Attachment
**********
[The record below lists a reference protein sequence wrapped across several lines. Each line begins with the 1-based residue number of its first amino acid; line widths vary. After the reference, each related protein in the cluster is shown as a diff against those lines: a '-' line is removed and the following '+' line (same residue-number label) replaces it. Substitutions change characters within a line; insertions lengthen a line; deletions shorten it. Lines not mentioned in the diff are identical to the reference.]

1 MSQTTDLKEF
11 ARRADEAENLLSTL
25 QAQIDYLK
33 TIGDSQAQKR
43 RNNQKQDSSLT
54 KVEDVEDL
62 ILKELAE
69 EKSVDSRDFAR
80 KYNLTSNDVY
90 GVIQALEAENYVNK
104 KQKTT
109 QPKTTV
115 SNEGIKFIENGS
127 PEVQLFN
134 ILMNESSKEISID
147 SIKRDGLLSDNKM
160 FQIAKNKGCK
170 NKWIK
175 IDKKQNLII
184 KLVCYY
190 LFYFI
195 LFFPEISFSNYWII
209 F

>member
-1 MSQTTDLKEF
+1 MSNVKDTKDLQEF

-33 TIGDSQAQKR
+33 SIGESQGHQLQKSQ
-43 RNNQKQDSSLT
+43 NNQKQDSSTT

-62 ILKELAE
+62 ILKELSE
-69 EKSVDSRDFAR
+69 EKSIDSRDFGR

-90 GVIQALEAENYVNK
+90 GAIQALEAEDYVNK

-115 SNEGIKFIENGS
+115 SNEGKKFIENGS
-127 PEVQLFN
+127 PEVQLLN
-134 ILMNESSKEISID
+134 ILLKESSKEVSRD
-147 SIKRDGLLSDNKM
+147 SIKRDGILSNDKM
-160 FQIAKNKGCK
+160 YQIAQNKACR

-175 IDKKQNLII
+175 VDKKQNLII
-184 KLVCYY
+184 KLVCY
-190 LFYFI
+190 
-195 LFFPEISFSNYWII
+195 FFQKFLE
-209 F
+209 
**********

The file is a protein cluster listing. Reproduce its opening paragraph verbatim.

[The record below lists a reference protein sequence wrapped across several lines. Each line begins with the 1-based residue number of its first amino acid; line widths vary. After the reference, each related protein in the cluster is shown as a diff against those lines: a '-' line is removed and the following '+' line (same residue-number label) replaces it. Substitutions change characters within a line; insertions lengthen a line; deletions shorten it. Lines not mentioned in the diff are identical to the reference.]